When researchers reviewed 43 different studies on teaching writing, they discovered that writing interventions are only effective if time is spent teaching the writing skill. Providing the graphic organizer isn’t enough. Make sure you give clear instructions, show how to use the tool, and give plenty of practice with feedback.

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2. Provide a Model

How much would you enjoy completing a jigsaw puzzle without the photo box cover? Would you bother? Writers too need to know what a successful finished product looks like. How do you do this? Give students a model. Models show kids what to write and how much to write. Models give kids opportunities to learn from other writers.

A Carnegie Corporation report examined over 100 studies on teaching writing. They found that providing models was one of only 11 strategies that have been shown to actually help all students write. They recommend providing models since:

[Models] provide students with opportunities to read, analyze, and emulate models of good writing.

Educators can take this one step further. We can actually write in front of our students! We can talk out loud as we write, sharing our feelings, and more importantly, discussing our strategies. Most effective writing interventions include this modeling process.

3. Show Kids How to Use Rubrics

Most teachers share writing rubrics. These charts or checklists show how the composition will be evaluated. It spells out the teacher’s expectations. Researchers have found that children thrive when their teachers share clear goals.

Yet most students don’t bother with rubrics. When I tell students that their teachers share rubrics to show them how to get a good grade, they perk up…For a novice writer, here’s what a rubric might look like:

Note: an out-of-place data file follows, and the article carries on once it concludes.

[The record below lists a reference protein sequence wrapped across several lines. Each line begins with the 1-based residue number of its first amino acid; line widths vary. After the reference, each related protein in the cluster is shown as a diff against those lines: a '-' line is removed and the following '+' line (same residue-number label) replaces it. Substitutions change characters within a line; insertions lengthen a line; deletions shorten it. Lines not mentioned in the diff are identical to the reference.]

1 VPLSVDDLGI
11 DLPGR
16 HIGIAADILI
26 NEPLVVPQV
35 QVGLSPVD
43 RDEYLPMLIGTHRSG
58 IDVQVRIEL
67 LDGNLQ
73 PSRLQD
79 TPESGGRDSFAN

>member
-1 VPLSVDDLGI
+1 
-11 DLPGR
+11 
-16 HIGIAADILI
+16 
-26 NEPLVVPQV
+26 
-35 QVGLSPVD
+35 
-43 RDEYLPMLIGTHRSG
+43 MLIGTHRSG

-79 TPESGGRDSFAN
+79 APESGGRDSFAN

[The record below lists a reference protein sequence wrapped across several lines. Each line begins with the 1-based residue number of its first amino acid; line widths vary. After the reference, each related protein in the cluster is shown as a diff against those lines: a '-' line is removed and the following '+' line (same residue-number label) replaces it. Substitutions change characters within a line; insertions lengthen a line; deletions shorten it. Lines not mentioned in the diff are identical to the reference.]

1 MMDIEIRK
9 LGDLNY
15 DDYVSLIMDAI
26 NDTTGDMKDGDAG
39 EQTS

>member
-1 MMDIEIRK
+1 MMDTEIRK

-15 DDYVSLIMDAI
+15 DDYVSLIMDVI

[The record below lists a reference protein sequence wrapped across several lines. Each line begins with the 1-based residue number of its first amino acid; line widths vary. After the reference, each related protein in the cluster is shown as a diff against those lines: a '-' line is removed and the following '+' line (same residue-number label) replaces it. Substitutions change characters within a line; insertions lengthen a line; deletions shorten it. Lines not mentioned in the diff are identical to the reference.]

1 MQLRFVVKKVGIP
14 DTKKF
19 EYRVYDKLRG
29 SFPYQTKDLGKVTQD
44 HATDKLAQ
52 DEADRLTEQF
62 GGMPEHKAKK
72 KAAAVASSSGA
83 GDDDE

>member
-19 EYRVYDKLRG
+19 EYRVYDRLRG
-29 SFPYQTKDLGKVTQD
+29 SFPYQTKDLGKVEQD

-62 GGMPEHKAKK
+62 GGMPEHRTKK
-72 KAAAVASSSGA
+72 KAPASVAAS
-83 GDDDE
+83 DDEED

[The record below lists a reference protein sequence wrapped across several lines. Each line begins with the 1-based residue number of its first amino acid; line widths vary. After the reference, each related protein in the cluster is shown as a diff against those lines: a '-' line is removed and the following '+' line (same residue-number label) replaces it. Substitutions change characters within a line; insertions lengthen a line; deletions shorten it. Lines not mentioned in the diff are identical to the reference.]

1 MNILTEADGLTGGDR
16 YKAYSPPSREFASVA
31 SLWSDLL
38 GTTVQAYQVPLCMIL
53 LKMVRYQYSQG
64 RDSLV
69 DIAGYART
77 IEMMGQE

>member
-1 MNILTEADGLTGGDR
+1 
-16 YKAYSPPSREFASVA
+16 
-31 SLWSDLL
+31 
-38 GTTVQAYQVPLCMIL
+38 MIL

I have finished my paragraph when:
1. I have a topic sentence that explains the main idea.
2. I have three supporting details that back up my main idea.
3. Each supporting detail sentence includes a transition word.
4. I have written a conclusion that restates the main idea.
5. Each sentence is complete and makes sense.

 

4. Teach Kids to Read Aloud

Experienced writers know that reading their work aloud helps them find errors and confusing sections. At the Writing Center at Chapel Hill, they recommend that writers read aloud because:

When you read your draft out loud or listen to someone else read it, your brain gets the information in a new way, and you may notice things that you didn’t see before.

 

5. Use Technology

Researchers have found that technology can help children work around handwriting, spelling, and mechanics problems. I’ve found that teaching kids to use technology helps to unlock their writing abilities and develop a more positive outlook on writing.

Here are my top two recommendations.

Dictation. Dictation is a game changer. Especially for children with dyslexia, dictation frees them from the tyranny of spelling and mechanics. The built-in dictation software on Mac OS X is genius. Dictation frees up working memory that would otherwise be used on handwriting and spelling. Kids can focus on their ideas.

Typing. For a lot of kids, typing makes more sense than Dictation. Typing makes it effortless to spell-check. We know that kids with LD tend to spend less time revising.  With basic word processing, revising is faster and it’s much easier to catch mistakes.

Do you think these are good strategies? Have you tried any of these in your classrooms? Let us know in the comments!

  • Elizabeth Ross, M.A., SMARTS Media Manager